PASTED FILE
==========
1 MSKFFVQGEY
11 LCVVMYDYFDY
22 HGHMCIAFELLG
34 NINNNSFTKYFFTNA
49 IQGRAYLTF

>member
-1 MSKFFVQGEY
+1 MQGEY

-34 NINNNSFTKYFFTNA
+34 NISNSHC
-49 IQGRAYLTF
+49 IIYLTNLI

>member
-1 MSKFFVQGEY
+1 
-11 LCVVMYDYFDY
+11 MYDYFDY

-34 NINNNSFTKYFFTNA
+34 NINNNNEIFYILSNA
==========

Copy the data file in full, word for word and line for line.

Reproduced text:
1 MSKFFVQGEY
11 LCVVMYDYFDY
22 HGHMCIAFELLG
34 NINNNSFTKYFFTNA
49 IQGRAYLTF

>member
-1 MSKFFVQGEY
+1 MQGEY

-34 NINNNSFTKYFFTNA
+34 NISNSHC
-49 IQGRAYLTF
+49 IIYLTNLI

>member
-1 MSKFFVQGEY
+1 
-11 LCVVMYDYFDY
+11 MYDYFDY

-34 NINNNSFTKYFFTNA
+34 NINNNNEIFYILSNA